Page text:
Keep Wildlife Wild

a scruffy coyote looks at the camera while trotting across open ground
Coyotes that have been fed hang out near populated areas and "beg" for handouts. This behavior is dangerous for the animal and people, especially children and pets.

NPS/Brad Sutton

For Your Safety and Theirs

Joshua Tree National Park is a sanctuary and home for wildlife. Enjoy viewing these incredible creatures, but remember that this is their home and we are the visitors. It is illegal and harmful to people and wildlife to approach, feed, handle, capture, or harass any wild animal in the park. If you treat wildlife with respect by not approaching or feeding them, you are helping them live natural lives. By keeping wildlife wild, you are protecting their safety and yours.

Follow Leave No Trace principles to ensure your actions do not have a lasting impact on the park and its wildlife.

Find additional information about wildlife viewing at national parks by visiting Smart Wildlife Watching.


Do Not Feed Wildlife

Feeding wild animals disrupts their lives and is dangerous to people. The saying "a fed animal is a dead animal" is unfortunately very true at Joshua Tree. These animals are well adapted to desert life and do not need human food to survive.

  • Animals "begging" for food are more likely to be in roadways and hit by cars.
  • If fed regularly, animals will stop foraging for themselves and often starve to death.
  • Wildlife accustomed to feeding lose their fear of humans, which can lead to aggression.
  • Secure your food: keep edibles in your car or hard-sided container. Place all garbage in bins.
  • If wildlife is approaching people, contact the nearest ranger.
a young woman uses a smartphone to take a photo of a tartantula from several feet away
All of Joshua Tree's wild animals need enough space to go about their business undisturbed. When taking photos, keep enough distance to ensure you aren't disrupting wildlife's natural behavior.

NPS/Brad Sutton

Keep Your Distance
Enjoy the rare opportunity to view a wild animal in its natural habitat, but don't get too close! Getting too close to them can stress the animal which then interferes with their natural behavior. A good rule of thumb is that you are too close to an animal if your presence causes them to move.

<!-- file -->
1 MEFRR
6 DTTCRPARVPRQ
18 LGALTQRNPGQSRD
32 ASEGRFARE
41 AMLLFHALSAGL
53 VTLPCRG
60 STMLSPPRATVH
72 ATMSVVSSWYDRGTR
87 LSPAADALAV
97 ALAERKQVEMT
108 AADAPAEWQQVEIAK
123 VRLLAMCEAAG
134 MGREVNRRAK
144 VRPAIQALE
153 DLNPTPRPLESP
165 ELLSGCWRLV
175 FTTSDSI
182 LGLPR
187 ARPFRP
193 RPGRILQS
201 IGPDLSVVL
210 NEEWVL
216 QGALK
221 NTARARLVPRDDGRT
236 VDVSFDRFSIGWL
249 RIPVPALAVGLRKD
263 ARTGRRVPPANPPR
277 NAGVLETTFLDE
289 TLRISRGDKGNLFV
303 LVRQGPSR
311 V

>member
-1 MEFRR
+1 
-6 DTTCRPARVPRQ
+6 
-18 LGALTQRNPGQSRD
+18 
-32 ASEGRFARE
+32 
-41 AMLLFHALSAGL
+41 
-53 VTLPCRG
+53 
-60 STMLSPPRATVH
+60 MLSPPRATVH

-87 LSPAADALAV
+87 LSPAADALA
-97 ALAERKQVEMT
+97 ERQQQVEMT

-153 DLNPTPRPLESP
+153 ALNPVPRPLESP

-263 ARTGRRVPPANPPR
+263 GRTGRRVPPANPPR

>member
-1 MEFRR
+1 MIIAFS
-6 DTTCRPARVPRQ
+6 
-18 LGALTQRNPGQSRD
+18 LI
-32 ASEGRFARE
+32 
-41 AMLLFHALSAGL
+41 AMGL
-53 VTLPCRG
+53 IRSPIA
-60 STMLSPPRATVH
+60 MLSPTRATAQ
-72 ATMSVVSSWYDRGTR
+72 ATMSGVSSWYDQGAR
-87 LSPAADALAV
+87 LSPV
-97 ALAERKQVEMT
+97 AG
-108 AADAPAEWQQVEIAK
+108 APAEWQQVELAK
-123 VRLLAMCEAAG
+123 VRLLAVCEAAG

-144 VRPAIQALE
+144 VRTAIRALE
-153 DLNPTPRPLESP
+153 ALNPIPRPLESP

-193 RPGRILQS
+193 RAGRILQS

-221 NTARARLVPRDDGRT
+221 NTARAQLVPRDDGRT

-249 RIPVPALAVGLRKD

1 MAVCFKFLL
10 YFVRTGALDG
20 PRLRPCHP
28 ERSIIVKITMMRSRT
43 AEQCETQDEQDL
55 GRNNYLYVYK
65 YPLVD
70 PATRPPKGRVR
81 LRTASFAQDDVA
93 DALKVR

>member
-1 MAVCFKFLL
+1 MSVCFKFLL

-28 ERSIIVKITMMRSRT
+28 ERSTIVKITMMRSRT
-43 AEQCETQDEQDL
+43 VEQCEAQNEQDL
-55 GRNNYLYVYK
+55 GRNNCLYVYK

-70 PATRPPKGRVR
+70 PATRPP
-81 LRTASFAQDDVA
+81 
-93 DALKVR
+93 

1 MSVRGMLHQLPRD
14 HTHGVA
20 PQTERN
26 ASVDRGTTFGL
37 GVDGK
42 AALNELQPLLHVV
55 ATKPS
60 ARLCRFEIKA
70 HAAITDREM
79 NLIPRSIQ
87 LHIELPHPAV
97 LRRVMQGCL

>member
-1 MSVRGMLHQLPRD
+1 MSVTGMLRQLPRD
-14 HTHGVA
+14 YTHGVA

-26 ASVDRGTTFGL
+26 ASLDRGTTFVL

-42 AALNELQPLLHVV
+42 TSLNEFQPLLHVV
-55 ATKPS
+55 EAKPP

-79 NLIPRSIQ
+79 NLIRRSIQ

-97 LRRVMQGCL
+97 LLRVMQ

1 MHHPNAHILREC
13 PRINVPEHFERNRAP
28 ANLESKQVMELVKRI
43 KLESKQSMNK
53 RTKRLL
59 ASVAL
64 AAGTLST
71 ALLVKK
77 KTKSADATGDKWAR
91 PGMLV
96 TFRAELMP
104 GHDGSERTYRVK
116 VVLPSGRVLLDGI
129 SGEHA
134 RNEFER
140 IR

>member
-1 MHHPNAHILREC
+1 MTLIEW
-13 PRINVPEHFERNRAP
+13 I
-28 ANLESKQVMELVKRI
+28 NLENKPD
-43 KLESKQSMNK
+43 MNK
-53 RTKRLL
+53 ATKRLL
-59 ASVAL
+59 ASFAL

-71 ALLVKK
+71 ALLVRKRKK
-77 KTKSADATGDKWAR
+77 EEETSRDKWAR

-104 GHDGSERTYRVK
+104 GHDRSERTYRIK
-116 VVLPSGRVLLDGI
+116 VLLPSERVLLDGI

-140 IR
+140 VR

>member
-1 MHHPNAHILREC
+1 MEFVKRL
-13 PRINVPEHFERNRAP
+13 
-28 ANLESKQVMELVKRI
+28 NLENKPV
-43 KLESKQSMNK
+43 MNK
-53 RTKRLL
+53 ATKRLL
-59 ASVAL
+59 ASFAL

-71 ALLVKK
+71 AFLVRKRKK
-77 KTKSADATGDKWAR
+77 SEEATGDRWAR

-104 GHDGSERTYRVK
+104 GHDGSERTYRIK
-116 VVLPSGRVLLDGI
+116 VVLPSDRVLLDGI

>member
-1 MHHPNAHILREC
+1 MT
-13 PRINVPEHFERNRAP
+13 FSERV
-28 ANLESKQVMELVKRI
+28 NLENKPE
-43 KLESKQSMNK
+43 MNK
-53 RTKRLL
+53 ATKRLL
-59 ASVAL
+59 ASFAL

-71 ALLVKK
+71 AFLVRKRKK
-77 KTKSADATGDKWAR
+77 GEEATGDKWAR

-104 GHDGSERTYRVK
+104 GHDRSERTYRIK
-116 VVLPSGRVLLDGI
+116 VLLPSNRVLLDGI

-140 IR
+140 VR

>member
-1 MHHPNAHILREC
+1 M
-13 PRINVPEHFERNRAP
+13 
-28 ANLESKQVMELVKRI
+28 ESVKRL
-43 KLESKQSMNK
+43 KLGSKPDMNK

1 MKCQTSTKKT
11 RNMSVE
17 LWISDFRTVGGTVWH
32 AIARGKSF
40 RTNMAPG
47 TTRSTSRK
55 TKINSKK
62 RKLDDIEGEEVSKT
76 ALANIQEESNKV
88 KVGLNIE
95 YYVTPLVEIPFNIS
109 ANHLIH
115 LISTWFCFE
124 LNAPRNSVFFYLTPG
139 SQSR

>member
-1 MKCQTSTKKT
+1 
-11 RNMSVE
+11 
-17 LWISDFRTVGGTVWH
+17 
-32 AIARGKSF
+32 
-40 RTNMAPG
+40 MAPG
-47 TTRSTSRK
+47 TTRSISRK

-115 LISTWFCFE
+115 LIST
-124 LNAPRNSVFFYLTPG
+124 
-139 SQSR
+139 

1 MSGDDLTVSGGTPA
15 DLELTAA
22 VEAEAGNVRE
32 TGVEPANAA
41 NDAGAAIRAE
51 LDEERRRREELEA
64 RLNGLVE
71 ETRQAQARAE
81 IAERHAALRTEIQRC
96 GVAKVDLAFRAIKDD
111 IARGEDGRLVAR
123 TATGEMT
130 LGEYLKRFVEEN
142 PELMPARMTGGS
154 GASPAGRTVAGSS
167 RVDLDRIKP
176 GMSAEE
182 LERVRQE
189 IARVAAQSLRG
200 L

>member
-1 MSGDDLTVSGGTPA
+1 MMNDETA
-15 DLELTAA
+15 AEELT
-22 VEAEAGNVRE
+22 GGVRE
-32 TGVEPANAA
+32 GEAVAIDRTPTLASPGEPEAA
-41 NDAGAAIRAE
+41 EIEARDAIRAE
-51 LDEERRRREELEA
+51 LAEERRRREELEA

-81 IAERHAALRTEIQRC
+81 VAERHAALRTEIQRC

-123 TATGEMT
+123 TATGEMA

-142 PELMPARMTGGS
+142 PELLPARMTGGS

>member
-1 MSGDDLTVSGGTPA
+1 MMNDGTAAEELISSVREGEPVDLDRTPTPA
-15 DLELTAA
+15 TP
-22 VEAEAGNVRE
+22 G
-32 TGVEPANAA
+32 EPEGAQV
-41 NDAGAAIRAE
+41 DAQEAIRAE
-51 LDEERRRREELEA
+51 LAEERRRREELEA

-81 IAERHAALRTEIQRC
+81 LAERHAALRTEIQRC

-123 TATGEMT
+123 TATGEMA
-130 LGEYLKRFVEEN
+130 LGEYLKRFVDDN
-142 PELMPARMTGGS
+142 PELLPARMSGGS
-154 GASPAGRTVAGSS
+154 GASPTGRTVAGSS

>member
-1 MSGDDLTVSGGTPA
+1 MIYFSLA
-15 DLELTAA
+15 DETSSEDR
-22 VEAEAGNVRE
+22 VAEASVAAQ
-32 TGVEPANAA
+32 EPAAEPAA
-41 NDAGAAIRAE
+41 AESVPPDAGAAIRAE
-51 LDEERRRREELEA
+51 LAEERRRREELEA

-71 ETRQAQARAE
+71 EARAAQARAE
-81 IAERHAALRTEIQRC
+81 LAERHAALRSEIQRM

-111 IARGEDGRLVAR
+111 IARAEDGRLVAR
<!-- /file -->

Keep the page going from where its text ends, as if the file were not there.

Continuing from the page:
All wildlife in national parks are protected by federal law and violation of this can result in a fine.

Important Reminders for Viewing Wildlife at Joshua Tree National Park

  • The use of artificial light to view wildlife, known as spotlighting, is prohibited.
  • Pets must remain leashed at all times and are not permitted on trails (except the Oasis of Mara trail in Twentynine Palms).
  • Keep a minimum 75 feet (23 meters) distance between yourself and bighorn sheep. Increase this distance if your presence alters their behavior.
  • Do not touch, pick up, or harass desert tortoises. Move them from roads only if they are in imminent danger of being killed by a vehicle. Watch this short video: When and How to Move a Tortoise
  • If you encounter a sick or injured animal, do not approach it. Contact the nearest ranger.


Report a Wildlife Sighting

Reporting wildlife observations enhances our understanding of animals in Joshua Tree, helps park managers conserve native species and habitats, and protects wildlife and the public. To submit an observation, go to our Report a Wildlife Sighting webpage.

Last updated: February 13, 2024

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74485 National Park Drive
Twentynine Palms, CA 92277-3597


760 367-5500

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